Unbeknownst to the people who live in, use, finance, design, and construct them, many buildings are made with materials that are produced with slave labor.
Modern slavery, according to a new report, is a shockingly common part of the global supply chain that underpins the construction industry. Spreading from forests to factories, impoverished countries to highly developed ones, materials as common as steel, two-by-fours, and copper are produced in places where forced labor and slavery are entrenched practices. For the U.S. market, the world’s second-biggest importer of wood products, illegally harvested timber winds its way from countries such as Russia through others such as China before ending up in buildings and home improvement stores from coast to coast.
It’s a problem that’s been happening right under the construction industry’s nose, according to Sharon Prince, CEO and founder of Grace Farms Foundation, a humanitarian organization in New Canaan, Connecticut, that instigated the report. Prince became interested in the building materials supply chain around 2015 during the process of constructing the foundation’s headquarters, a building designed by architecture firm SANAA that flows across its undulating site.
Given the opacity of the global supply chain and the disparate nature of the construction industry, hard numbers are difficult to track. The report notes that an estimated 25 million people are victims of forced labor or modern slavery, and more than 150 million children are subjected to some form of child labor. The reasons behind forced labor range from debt bondage to state-ordered work to violent coercion. According to a 2017 report on modern slavery, 18% of forced labor occurs in the construction industry—directly constructing buildings or involved in the mining, harvesting, and production of the materials that make up the built world.
Alarmed by the scale of this issue, Prince set out to try to stop these illegal practices by bringing them into the open for the architects, builders, and developers who’ve been their unwitting enablers. More than 60 industry partners joined her to write the new report on forced labor. “This is why there’s such a quick uptake from industry leaders, because no one was able to answer that question of whether or not our buildings are made slave-free once I asked it,” Prince says.
Together with these partners, Grace Farms Foundation has formed Design for Freedom, a movement that’s hoping to bring more transparency to the building supply chain by making the sometimes illegal labor practices behind these materials better known. “It’s not just someone working longer hours—it’s enslavement,” says Prince. “We’re putting out a very concerted effort to make it known, so there’s culpability. Once you know, you can’t un-know it. It’s a different level of responsibility.”
The goal is to use this knowledge at every level of the construction industry to push for more information about material sources and the labor practices behind them, as well as contractual standards that ensure the use of only legally produced material. In the same way that products are marketed as sustainably produced or buildings are certified as energy efficient, Prince says vetted building materials—and the buildings themselves—can be stamped slavery-free.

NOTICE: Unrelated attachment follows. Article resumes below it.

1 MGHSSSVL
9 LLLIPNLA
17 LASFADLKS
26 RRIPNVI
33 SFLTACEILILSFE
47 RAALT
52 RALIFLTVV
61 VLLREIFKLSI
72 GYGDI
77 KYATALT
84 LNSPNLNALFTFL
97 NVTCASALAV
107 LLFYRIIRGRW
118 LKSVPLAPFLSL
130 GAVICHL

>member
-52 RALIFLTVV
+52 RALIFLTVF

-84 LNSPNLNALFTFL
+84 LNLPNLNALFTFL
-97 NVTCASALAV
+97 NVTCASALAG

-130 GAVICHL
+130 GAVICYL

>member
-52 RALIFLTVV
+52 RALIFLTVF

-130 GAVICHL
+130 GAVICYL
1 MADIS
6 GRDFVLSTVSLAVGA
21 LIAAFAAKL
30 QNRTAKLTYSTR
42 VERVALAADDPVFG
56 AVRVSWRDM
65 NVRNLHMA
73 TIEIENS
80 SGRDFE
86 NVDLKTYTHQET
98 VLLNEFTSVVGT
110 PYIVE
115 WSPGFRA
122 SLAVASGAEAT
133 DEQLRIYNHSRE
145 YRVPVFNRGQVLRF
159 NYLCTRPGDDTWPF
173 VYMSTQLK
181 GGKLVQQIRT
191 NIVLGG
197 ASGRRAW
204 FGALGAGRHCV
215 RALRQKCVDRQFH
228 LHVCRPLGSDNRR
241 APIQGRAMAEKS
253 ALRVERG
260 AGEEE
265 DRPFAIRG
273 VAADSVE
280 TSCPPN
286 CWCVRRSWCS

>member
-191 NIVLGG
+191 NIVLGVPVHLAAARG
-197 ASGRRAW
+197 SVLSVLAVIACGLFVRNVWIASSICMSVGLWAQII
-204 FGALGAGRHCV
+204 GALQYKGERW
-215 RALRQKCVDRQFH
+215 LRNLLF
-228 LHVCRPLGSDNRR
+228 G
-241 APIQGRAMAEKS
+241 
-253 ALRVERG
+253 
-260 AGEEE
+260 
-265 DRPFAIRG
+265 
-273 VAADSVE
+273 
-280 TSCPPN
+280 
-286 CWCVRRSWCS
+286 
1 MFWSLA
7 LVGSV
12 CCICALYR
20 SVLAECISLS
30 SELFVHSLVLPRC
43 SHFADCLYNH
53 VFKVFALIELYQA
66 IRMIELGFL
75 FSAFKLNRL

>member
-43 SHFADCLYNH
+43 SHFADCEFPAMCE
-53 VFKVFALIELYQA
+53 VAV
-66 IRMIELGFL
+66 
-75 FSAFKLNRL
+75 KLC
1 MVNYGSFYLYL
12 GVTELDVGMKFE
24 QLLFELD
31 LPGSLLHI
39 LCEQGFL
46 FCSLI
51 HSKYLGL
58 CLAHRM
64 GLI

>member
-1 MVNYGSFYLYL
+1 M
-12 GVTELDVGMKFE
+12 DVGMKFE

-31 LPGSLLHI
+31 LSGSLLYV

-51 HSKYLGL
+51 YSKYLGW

“We can put ethical supply chains on the industry’s agenda next to environmental sustainability and change will happen,” Prince says.
Forced labor has become common in the making of building materials such as timber, bricks, glass, copper, and steel, among other raw and composite materials. Timber, one of the most commonly used construction materials, is often logged illegally, and it’s estimated that up to 50% of that illegal timber is produced through forced labor. In countries such as Peru and Russia, 80% of timber is illegally harvested, according to the report. Knowing where such practices are likely can empower industry actors to avoid certain suppliers.
“Not every single company within a certain region is going to be necessarily unethical or have forced labor as part of their workforce, but certainly there are hot spots that raise a flag that need to be investigated,” Prince says. “Once you create transparency, people can make choices.”
Technology can be part of the solution, Prince says. “It’s projected that within the next five years the construction industry will be disrupted with new technologies and production methods, and we’re asking for ethical criteria to be added to these technologies,” Prince says.
Data-fueled software known as building information modeling, or BIM, is commonly used in the industry to create detailed digital representations of construction projects, quantifying everything from budgets to timelines to materials being used. Design for Freedom’s report suggests this software can also be used to note where each material is coming from, ensuring accountability and providing proof that the millions of pieces of a building are coming from slavery-free sources.
Prince says Grace Farms Foundation will continue to fund research on the supply chain of building materials and will be working with other partners to expand existing building certification systems to include requirements for slavery-free materials.
“It’s not just that there’s a legal and moral imperative to create slave-free buildings, but there’s also, I believe, a very plausible way for the entire sector to become more modernized and efficient and ethical,” Prince says.